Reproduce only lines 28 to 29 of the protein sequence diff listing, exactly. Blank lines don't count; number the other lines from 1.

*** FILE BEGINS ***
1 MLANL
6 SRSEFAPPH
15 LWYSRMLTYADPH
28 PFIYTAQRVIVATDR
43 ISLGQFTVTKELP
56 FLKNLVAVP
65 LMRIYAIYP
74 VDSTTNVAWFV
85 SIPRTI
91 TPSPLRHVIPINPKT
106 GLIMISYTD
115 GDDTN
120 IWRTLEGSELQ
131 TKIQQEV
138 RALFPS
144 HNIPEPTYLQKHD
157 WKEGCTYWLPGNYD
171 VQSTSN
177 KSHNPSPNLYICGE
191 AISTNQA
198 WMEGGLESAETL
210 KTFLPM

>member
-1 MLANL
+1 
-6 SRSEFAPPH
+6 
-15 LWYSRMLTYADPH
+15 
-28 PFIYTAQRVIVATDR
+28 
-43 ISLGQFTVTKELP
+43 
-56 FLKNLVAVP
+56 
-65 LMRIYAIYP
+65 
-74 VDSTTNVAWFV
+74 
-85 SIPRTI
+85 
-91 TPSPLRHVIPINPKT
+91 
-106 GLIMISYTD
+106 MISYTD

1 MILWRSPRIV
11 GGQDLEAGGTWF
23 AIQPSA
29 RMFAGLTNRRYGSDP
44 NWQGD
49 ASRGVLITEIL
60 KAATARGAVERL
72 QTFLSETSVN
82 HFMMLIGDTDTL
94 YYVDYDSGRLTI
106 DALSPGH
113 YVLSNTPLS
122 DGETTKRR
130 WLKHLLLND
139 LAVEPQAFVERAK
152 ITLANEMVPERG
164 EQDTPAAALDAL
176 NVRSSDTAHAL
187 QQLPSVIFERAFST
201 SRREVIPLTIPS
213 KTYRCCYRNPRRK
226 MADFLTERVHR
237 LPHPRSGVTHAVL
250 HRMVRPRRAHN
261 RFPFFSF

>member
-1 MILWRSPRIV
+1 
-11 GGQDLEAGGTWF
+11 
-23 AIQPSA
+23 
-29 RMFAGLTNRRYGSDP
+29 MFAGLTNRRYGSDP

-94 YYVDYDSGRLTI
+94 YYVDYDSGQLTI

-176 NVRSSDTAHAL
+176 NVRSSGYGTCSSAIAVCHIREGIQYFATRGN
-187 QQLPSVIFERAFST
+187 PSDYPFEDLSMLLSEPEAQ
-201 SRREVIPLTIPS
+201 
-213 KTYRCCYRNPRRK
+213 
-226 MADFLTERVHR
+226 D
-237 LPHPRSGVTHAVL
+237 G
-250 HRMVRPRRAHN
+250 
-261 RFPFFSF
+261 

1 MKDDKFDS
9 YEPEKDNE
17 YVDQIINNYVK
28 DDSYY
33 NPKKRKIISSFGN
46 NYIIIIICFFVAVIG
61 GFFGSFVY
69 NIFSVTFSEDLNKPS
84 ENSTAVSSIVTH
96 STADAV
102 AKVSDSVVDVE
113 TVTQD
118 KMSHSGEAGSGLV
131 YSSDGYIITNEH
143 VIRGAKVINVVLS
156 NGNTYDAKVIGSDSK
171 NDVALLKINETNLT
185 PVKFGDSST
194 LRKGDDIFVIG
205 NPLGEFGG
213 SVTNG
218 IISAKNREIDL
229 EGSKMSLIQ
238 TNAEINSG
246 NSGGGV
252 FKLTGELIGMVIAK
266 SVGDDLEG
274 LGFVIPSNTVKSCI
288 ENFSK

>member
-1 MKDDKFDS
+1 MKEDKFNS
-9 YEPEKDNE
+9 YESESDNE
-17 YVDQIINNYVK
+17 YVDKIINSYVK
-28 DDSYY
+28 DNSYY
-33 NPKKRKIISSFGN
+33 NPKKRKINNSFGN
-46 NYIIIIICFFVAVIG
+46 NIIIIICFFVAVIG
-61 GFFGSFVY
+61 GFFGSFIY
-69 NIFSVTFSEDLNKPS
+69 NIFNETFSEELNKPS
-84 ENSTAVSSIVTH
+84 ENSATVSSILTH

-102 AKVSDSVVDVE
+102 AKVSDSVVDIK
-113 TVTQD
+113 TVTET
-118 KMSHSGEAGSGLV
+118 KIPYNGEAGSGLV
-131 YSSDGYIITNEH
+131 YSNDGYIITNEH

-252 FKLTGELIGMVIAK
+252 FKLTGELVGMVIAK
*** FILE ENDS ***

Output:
-15 LWYSRMLTYADPH
+15 